Victoria & Thomas Sully

July 9, 2017 at 1:24 pm (books, british royalty, diaries, entertainment, portraits and paintings) (, , )

Yesterday I watched two episodes of the recent series VICTORIA, with Jenna Coleman in the title role. Episode 2 had a session of the Queen sitting to the portraitist Sir James Hayter (Guy Oliver-Watts) and ends with Victoria “needing help” at the unveiling of his resultant portrait.

Coleman as Victoria

This had me running to fetch my copy of Queen Victoria and Thomas Sully, Carrie Rebora Barratt‘s book that includes Sully’s 1837-38 diary of his stay in London with his daughter Blanche. I remember picking up this book in a newly-reopened Oxfam bookshop in Winchester in 2007. Ooh, they had some good titles then!

Not only does it tell about the MANY portraits the poor Queen sat for – be it miniatures; destined for postage stamps and coins; official portraits; commissions (like Sully’s – destined for the U.S.) – the book also has something to say about Hayter as well as his rival Wilkie — whose portrait the Queen did not think “very like”.

_I_ had to chuckle over her comments (culled from Victoria’s diary) about William Charles Ross – who painted at least TWO of the Smith sisters; Fanny Seymour (which I believe I have found, as a photograph of the original) and Maria Seymour – which was sold at auction, and about which Mamma (Mrs Charles Smith) has left us a letter.

Victoria_Sully

Amazon has a “new” copy – but many “near new” can be found in secondhand book markets. Definitely find a copy with its dust jacket.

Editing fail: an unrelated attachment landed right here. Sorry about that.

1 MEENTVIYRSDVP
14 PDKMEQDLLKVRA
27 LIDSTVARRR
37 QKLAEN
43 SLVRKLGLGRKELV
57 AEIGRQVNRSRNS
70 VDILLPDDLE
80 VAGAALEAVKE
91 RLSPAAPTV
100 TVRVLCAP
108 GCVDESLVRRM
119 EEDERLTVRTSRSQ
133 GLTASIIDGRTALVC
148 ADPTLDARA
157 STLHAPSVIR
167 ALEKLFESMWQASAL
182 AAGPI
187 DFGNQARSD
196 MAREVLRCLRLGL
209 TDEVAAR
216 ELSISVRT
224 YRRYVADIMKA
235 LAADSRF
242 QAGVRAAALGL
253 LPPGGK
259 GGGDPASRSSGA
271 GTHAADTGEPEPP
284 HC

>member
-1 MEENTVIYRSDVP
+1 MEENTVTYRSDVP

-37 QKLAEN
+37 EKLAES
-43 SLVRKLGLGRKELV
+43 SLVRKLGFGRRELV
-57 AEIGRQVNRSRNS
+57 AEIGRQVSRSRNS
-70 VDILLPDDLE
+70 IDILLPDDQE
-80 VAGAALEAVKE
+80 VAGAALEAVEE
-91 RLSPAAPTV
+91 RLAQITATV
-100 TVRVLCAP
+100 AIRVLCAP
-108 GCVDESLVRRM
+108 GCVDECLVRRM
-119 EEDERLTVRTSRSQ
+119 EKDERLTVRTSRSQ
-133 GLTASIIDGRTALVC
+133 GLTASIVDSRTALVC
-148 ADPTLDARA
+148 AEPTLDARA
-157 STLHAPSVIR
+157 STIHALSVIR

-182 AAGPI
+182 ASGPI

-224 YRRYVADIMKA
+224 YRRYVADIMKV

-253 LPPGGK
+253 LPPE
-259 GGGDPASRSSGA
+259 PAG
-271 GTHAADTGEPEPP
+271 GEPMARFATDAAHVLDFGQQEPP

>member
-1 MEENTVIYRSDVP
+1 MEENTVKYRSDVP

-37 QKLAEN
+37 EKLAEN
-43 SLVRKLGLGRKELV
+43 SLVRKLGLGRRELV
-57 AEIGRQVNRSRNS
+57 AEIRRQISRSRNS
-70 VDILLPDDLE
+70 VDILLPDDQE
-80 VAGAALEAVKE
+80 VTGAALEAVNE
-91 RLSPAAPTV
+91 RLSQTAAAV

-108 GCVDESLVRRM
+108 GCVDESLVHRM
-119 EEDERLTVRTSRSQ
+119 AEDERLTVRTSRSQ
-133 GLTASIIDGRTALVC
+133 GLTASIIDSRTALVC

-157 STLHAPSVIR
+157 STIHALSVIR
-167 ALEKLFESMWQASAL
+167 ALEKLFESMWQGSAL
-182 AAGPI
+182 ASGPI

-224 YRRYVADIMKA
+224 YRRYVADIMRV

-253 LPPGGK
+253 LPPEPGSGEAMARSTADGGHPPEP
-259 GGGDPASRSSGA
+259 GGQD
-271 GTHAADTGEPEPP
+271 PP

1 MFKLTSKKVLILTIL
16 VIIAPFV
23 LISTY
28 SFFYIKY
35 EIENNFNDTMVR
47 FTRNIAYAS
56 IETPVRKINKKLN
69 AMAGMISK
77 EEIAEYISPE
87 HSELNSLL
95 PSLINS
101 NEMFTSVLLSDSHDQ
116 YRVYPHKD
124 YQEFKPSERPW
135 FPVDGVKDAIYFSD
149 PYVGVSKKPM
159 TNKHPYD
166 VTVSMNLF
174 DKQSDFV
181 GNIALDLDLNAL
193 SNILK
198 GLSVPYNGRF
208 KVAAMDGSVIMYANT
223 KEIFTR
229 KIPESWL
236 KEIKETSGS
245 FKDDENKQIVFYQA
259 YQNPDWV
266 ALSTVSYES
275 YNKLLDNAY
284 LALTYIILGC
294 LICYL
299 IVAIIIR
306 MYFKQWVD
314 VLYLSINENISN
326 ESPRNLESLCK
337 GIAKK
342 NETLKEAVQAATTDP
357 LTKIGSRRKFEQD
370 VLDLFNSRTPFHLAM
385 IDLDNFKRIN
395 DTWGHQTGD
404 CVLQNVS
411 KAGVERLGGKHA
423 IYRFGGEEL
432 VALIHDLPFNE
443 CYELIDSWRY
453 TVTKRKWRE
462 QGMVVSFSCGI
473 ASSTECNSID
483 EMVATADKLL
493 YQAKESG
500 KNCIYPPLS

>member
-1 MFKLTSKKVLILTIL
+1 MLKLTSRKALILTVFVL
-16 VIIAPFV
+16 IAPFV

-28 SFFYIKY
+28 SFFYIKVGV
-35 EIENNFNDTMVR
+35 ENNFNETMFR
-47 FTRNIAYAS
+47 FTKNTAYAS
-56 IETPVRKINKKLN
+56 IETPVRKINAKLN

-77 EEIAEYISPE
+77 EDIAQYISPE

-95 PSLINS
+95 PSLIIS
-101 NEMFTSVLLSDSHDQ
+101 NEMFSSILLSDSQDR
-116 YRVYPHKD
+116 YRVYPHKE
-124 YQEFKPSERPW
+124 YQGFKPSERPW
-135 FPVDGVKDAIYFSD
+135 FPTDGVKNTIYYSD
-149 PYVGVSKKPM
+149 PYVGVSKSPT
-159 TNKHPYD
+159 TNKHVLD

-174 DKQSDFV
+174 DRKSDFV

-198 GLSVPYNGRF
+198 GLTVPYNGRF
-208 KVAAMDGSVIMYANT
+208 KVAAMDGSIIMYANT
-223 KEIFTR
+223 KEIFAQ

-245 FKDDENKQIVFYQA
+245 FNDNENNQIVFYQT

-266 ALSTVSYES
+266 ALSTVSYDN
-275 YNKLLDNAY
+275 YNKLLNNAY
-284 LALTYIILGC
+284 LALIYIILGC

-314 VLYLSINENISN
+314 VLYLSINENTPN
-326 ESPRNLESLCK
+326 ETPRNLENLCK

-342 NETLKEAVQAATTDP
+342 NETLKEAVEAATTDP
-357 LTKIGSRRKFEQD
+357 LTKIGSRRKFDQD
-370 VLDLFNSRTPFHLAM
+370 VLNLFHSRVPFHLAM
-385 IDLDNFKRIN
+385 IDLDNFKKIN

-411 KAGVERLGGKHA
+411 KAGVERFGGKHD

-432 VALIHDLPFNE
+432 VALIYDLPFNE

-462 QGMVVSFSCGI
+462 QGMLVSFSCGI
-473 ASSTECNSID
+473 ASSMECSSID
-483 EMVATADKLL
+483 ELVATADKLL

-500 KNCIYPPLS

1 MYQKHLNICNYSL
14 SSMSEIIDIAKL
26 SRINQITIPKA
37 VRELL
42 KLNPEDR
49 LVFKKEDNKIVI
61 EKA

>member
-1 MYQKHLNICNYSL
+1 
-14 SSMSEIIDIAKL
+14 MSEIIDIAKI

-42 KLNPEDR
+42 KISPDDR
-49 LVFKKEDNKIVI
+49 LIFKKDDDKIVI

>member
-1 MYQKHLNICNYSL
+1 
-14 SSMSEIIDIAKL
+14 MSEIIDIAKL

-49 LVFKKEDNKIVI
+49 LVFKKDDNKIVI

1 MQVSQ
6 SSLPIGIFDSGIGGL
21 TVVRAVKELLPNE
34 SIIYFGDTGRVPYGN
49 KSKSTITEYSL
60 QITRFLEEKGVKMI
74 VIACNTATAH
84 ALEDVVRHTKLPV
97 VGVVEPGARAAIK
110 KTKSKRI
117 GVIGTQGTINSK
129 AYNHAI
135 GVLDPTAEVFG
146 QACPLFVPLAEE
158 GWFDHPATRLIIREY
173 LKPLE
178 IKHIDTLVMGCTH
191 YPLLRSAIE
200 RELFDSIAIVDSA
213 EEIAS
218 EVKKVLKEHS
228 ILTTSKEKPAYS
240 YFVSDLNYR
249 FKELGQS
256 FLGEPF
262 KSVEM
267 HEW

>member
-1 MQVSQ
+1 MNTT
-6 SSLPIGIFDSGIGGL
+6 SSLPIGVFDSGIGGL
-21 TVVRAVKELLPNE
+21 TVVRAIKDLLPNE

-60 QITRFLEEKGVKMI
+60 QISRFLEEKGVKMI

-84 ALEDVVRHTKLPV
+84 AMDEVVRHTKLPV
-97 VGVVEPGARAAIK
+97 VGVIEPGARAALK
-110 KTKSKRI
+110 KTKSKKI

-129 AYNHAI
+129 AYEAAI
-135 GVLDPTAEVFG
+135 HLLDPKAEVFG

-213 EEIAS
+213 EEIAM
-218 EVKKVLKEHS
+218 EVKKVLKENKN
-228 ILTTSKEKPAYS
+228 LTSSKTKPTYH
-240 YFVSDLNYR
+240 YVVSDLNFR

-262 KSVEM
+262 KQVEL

Notice, too, of a tiny buried citation in the end credits of “Victoria”: that the series is based on the book by A.N. Wilson. The New York Times said of the book in 2014, “One more foray into a well-thumbed archive inevitably risks diminishing returns. In the absence of some new trove of documents, Wilson’s narrative holds few factual surprises. Rather, its novelty lies in psychological analysis, making his a Victoria for the age of reality TV. A celebrity who craves a private life but also courts popularity through new media technologies.”

A TV series is about as close to “reality TV” as one can get – so perhaps as fitting a source as any of the many biographies of Queen Victoria.

For those interested in “tie-ins”, Daisy Goodwin (series creator) has authored a “Victoria” novel, and Helen Rappaport has PBS’s “official companion book” to the TV series.

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Queen Victoria tweets!

June 5, 2012 at 11:49 am (british royalty, diaries, europe, history, news, portraits and paintings) (, , , , , , , , , , , )

Charlotte Frost, a great friend to Two Teens in the Time of Austen ever since the publication of her excellent biography Sir William Knighton: The Strange Career of a Regency Physician, has alerted readers to the most wonderful news any “subject” could hear about in a Jubilee year: The Royal Archives have digitalized Queen Victoria’s journals!

**Access the journals via their homepage: Queen Victoria’s Journals**